While on active duty, I was very familiar with CrowdStrike. I knew they produced high-quality deliverables that detailed threat actor TTPs and were considered to be at the forefront of the cyber frontlines from the commercial perspective. A former military peer pointed me to the recruiter for Falcon Complete, CrowdStrike's managed detection and response service, and after discussions, assessments, and interviews, I was able to land a SkillBridge opportunity with them. I was later offered the opportunity to join the team.

Working in an incident response role gave me a whole new lens through which to see cybersecurity. Incident response is more of a "reactive" approach, whereas threat hunting is a "proactive" approach to deter and expel the adversary prior to damage being done. Incident response requires triage and remediation actions, and in a commercial sense also involves customer-facing interactions where you communicate the threat, the risk, and the remediation that took place. Here I was not only able to grow my technical skillset (now more focused on threat remediation as opposed to intrusion identification), but I was also able to expand on my customer service skills and my ability to communicate technical findings effectively and understandably.

After roughly 18 months in the analyst role, I wanted to seek a challenge in an area of cybersecurity that I hadn't faced before. At this point i had spent close to 6 years performing defensive engagements and what is also known as "blue teaming," and wanted to branch out into an arena that both intimidated me and intrigued me. Enter red teaming.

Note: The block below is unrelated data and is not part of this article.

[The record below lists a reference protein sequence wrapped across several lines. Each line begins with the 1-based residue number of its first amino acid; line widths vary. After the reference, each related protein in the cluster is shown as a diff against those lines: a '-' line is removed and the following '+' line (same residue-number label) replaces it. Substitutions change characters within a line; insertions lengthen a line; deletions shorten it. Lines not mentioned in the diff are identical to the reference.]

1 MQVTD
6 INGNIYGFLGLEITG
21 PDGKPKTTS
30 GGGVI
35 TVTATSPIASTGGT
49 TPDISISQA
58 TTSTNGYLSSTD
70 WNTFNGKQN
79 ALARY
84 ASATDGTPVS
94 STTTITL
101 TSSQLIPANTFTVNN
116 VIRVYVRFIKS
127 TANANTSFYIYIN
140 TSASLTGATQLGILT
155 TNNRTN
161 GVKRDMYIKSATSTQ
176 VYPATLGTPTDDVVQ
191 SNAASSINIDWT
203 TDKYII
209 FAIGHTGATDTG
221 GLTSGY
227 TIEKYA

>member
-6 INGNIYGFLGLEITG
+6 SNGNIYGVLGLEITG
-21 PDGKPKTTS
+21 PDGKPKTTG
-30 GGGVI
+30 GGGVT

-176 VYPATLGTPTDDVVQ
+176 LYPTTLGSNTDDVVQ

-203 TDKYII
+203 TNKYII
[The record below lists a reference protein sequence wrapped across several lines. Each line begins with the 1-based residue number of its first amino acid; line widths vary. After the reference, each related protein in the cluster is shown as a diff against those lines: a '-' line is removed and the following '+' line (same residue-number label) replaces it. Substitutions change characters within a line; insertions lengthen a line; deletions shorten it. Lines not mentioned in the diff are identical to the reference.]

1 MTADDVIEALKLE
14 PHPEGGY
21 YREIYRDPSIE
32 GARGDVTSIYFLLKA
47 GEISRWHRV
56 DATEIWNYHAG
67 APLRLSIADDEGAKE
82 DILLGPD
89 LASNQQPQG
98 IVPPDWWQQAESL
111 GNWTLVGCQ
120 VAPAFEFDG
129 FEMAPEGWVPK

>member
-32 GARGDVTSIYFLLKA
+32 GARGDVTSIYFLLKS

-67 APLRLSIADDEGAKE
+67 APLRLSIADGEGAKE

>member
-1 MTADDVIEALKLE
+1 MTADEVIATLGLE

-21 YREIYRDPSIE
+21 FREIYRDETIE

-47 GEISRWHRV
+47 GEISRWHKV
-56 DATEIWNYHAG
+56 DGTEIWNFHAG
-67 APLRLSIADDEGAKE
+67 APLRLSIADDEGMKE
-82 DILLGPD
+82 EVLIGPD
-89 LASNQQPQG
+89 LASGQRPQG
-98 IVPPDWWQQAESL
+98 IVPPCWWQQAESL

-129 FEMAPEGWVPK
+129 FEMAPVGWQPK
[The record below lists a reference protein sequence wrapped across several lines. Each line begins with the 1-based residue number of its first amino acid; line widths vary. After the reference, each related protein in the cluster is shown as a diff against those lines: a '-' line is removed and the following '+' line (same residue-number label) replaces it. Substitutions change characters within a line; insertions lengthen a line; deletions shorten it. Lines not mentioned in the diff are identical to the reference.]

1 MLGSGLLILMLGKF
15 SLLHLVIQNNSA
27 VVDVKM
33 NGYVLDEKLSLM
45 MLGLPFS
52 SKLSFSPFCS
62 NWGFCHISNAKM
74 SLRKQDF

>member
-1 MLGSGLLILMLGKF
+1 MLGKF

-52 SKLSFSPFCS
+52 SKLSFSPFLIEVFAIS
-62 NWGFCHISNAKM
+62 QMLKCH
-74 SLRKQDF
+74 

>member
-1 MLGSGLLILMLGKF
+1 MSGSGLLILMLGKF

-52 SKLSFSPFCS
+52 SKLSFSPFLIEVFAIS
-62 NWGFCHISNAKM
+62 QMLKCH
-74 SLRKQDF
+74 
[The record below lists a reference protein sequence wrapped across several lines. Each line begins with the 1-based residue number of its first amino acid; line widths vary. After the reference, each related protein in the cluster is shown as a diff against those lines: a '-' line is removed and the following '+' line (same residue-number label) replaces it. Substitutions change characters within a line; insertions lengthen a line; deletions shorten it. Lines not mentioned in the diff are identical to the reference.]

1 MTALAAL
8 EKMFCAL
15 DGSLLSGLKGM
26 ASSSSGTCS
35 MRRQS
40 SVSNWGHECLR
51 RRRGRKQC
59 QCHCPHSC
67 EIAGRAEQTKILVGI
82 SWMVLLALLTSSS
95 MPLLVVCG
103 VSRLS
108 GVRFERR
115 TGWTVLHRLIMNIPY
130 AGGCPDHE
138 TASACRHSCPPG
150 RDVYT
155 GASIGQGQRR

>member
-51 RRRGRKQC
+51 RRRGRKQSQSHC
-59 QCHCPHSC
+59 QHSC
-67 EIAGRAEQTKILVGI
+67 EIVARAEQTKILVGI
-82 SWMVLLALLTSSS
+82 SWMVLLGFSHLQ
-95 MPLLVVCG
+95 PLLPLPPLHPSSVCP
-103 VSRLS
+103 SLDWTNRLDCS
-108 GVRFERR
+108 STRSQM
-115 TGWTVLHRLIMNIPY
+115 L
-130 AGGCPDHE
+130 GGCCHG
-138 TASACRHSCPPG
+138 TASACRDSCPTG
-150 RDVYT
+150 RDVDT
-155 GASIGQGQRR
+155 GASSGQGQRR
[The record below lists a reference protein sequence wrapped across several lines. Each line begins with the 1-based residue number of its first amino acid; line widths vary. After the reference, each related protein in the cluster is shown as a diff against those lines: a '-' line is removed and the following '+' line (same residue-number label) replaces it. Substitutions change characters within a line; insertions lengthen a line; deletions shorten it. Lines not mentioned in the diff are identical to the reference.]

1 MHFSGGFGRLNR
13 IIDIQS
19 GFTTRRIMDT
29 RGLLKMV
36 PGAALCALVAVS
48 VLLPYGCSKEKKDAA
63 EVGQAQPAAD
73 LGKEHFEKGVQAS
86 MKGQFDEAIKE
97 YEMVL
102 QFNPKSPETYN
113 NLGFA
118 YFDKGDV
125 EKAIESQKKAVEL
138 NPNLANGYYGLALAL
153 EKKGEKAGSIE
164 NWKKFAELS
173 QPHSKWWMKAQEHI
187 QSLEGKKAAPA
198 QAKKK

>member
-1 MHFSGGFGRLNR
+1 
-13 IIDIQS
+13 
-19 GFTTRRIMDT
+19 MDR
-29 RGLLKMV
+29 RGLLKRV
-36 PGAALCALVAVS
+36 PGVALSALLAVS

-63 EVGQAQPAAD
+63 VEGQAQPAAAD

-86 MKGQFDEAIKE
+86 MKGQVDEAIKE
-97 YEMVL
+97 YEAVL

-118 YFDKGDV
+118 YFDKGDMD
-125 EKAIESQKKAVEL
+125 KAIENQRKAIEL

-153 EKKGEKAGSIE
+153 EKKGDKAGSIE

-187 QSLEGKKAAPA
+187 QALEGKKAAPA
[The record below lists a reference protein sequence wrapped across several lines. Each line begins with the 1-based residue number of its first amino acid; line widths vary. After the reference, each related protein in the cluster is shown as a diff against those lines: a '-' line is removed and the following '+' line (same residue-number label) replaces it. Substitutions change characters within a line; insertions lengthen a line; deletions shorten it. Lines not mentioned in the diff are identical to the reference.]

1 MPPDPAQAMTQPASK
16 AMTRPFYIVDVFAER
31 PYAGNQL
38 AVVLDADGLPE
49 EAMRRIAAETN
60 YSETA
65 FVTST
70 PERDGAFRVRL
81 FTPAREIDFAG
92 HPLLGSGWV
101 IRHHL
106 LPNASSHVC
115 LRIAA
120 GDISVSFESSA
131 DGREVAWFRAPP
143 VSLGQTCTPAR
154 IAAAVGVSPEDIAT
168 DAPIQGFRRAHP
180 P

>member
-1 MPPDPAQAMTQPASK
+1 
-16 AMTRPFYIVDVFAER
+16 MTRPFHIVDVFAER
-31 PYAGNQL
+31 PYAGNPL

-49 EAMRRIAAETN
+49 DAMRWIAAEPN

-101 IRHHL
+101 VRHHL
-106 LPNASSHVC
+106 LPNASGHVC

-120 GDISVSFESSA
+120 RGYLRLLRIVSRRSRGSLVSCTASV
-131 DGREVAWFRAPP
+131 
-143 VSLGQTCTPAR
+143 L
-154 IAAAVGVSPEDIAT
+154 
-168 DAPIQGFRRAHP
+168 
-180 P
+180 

Adversary Expulsion to Network Ingress: Transitioning from Defensive to Offensive Operations

In the summer of 2022, I sought out cost-effective ways to become better-versed in ethical hacking, active directory attacks, and other marketable skills relevant to an offensive cyber operations role. I stumbled upon Altered Security's Attacking and Defending Active Directory bootcamp and enrolled. I spent four Sundays in 3 hour sessions immersing myself in understanding Active Directory and attack paths that could be used to laterally move and escalate privileges within an environment. After this exposure, I fell in love with the concept of being able to identify misconfigurations, see how far an adversary could go with abusing them, and then educating folks on how to remediate weaknesses.

This experience, coupled with throwing myself into HacktheBox Academy and labs, TryHackMe, and TCM gave me a foundation in ethical hacking.

Timing could not have been more on my side. Roles were posted looking for Red Teamers at CrowdStrike, and I applied as an internal candidate. I underwent the interview process and was offered a role as a consultant on the team. Today, I have been in this role for 8 months and can't picture myself doing anything else. I love the chances I get to continue to grow, both from my own hands-on keyboard engagements and from my talented peers, as well as through my own personal continued pursuits of education.

Alright, enough story time: what are the takeaways and tips?

I'm going to start this section the same way I started this post: there is no one way to get here. The folks I work with came from all different types of backgrounds and experiences, and honestly that's what makes our team great. With that being said, below are some takeaways and tips I think are important from my journey and 7+ years in the field:

Always Strive to Learn

All of the roles I occupied definitely had this in common: if you aren't constantly striving to learn, you will fall behind. In threat hunting, it's understanding the TTPs the adversary is using in order to properly identify suspicious activity. In incident response, it's understanding the key indicators and artifacts associated with a piece of malware in order to remediate it exhaustively. In red teaming, it's understanding new vulnerabilities, exploits, misconfigurations, and opportunities to achieve objectives in an engagement. With all of these there is evolution, and if you don't grow and evolve with them you will miss out and fall behind on being lethal and competitive in the cyber battlefield.